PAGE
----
Lurie Children’s Appoints New Division Head of Kidney Diseases

September 05, 2019

Priya Verghese, MD, MPH, has been named the new Division Head of Kidney Diseases at Ann & Robert H. Lurie Children’s Hospital of Chicago. She also will be appointed Professor of Nephrology at Northwestern University Feinberg School of Medicine. Dr. Verghese will assume the role in January 2020, will become the division head of Kidney Diseases, succeeding Craig Langman, MD. 

Dr. Langman became a world-renowned researcher and clinician in the areas of chronic kidney diseases, hypertension, Vitamin D and cystinosis.  Under his leadership, the Division has grown to be one of the nation's premier centers and a top tier Kidney Program in USNews & World Report. 

Dr. Langman will be staying on with the Division and will be taking a leadership role in Northwestern University's Area of Scholarly Concentration program.

Dr. Verghese is a pediatric nephrologist who comes from the University of Minnesota where she served as the Medical Director of Pediatric Kidney Transplantation and was an Associate Professor in the Department of Pediatrics.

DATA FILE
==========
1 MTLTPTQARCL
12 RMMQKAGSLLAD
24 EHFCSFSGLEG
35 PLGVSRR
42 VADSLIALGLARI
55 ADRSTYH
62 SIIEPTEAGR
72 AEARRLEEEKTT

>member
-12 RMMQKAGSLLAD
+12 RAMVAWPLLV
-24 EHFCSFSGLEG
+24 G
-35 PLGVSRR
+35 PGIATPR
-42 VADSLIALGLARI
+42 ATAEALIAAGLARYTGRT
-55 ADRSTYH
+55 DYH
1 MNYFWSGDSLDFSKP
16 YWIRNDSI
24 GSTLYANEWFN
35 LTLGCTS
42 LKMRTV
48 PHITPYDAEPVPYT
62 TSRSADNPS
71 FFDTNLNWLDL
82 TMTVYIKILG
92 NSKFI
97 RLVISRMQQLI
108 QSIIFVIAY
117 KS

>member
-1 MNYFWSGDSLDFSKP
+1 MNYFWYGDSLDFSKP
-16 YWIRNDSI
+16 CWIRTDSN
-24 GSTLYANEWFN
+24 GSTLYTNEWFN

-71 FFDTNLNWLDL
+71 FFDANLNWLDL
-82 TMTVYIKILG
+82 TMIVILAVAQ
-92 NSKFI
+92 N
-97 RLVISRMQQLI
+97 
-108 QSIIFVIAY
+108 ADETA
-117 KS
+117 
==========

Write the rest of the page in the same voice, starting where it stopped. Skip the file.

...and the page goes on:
“Dr. Verghese is an outstanding pediatric kidney transplant specialist and a leading researcher focused on improving transplant outcomes for children across the world,” said Thomas Shanley, MD, Chair of the Department of Pediatrics, Northwestern University Feinberg School of Medicine and Lurie Children’s.  “Her expertise makes her an excellent choice to lead our nationally-ranked kidney disease program.” 

Although born in the United States, she grew up in India where she attended one of the country’s top five medical colleges and then pursued a pediatric residency at the University of Illinois at Chicago. She moved to Seattle, where she completed a pediatric nephrology fellowship and subsequent transplant fellowship at the University of Washington, while simultaneously earning a Masters of Public Health in Epidemiology.

Dr. Verghese holds several positions in national and international transplant organizations, including the American Society of Transplantation, the American Society of Pediatric Nephrology and United Network of Organ Sharing.  She uses these platforms to advocate for equity and better access to organs for children, and her research is patient-driven.

Lurie Children's is one of the top children’s hospitals in the country and its Division of Kidney Diseases (Nephrology) is ranked 10 in the country by U.S. News & World Report for pediatric kidney disorders.  Lurie Children's is the pediatric teaching arm for Feinberg School of Medicine and is one of only a handful of U.S. children’s hospitals with a dedicated pediatric research center, Stanley Manne Children’s Research Institute.  Last year, the hospital treated more than 208,000 patients.